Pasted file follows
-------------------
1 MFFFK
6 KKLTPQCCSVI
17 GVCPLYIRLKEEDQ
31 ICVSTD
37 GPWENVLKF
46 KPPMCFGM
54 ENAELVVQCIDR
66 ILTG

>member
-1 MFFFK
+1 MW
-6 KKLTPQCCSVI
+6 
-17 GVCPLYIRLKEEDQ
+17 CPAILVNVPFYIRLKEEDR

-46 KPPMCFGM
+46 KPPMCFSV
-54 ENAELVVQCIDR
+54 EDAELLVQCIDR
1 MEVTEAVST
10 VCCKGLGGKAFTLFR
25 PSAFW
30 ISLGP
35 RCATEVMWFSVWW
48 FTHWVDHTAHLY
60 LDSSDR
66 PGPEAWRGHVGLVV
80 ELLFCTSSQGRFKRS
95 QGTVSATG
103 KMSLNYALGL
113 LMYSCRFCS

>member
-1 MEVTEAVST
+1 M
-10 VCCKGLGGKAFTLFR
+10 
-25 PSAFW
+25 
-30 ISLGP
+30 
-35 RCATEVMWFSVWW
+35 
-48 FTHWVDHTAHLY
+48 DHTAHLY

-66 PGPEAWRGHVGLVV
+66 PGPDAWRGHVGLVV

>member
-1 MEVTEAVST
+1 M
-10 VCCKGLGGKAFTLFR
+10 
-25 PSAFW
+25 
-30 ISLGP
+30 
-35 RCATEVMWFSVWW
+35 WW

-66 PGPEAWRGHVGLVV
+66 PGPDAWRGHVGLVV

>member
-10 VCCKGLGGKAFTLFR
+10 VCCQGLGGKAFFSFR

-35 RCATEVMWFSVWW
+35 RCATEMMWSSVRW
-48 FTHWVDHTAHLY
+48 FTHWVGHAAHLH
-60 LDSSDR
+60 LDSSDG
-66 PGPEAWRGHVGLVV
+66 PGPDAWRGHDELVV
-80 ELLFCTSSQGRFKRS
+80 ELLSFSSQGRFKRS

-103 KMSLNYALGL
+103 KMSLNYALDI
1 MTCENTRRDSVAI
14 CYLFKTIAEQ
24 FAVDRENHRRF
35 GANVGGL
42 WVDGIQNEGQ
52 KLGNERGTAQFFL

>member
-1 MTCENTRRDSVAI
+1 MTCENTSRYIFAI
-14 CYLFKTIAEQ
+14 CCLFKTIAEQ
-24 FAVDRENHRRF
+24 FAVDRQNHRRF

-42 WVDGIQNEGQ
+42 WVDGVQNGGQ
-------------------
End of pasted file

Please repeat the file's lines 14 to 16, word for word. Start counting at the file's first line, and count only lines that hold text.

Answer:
-17 GVCPLYIRLKEEDQ
+17 CPAILVNVPFYIRLKEEDR

-46 KPPMCFGM